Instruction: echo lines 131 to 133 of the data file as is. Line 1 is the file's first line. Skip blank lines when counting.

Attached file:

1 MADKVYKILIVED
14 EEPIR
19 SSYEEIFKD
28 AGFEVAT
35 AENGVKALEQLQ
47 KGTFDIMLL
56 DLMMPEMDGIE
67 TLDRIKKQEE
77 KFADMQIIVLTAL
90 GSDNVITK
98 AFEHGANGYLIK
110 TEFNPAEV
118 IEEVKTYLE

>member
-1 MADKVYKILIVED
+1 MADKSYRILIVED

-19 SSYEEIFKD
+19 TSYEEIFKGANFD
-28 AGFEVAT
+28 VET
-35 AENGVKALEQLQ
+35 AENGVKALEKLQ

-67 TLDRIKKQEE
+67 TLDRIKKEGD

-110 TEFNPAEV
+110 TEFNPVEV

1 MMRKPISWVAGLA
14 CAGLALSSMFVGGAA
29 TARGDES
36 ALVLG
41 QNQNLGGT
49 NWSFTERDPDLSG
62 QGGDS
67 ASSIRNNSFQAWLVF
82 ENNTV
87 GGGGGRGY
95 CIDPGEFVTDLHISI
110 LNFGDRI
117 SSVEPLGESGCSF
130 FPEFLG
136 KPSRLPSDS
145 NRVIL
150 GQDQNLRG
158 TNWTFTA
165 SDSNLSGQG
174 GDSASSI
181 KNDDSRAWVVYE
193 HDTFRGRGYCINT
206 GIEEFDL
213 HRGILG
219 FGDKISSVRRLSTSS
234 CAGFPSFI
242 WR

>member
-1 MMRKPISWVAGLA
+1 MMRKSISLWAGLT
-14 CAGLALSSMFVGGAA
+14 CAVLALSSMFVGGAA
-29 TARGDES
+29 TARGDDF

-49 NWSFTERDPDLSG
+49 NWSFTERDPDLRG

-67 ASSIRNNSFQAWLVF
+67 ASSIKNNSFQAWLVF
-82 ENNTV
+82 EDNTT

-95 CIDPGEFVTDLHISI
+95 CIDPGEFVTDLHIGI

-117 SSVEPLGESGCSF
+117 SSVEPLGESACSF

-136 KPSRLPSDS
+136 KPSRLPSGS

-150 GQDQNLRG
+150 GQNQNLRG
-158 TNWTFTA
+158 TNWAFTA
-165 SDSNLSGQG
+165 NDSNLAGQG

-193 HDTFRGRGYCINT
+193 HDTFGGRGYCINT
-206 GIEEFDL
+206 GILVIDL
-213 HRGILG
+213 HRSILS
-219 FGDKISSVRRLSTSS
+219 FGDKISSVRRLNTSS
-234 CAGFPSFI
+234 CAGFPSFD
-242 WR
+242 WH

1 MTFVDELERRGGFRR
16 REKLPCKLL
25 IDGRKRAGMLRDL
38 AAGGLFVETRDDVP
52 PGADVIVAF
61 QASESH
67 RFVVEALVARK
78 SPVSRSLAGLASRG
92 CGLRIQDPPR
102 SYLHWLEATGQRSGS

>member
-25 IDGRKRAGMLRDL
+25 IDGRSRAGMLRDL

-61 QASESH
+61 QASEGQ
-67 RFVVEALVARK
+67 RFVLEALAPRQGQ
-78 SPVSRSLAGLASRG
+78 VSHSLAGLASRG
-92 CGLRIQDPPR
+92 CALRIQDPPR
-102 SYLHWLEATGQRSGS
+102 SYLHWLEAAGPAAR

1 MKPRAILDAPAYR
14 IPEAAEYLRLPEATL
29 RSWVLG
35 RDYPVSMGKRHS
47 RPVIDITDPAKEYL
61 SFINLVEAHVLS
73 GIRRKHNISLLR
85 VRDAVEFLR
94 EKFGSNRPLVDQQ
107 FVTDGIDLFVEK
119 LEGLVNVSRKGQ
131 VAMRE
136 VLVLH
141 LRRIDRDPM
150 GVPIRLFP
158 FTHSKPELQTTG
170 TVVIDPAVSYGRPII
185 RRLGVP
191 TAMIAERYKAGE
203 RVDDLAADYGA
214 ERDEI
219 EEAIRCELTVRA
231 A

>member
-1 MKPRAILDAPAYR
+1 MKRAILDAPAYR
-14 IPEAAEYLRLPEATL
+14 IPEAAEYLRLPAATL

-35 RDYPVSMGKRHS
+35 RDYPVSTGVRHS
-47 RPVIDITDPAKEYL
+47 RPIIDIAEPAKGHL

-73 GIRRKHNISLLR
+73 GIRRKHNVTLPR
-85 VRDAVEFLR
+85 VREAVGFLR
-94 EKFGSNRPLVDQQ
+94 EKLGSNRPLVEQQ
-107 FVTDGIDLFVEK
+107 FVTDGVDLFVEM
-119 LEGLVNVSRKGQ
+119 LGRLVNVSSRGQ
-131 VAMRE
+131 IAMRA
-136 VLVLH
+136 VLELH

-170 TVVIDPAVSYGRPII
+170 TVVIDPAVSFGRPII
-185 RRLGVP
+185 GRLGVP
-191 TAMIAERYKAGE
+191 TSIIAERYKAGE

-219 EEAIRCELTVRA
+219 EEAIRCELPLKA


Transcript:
185 RRLGVP
191 TAMIAERYKAGE
203 RVDDLAADYGA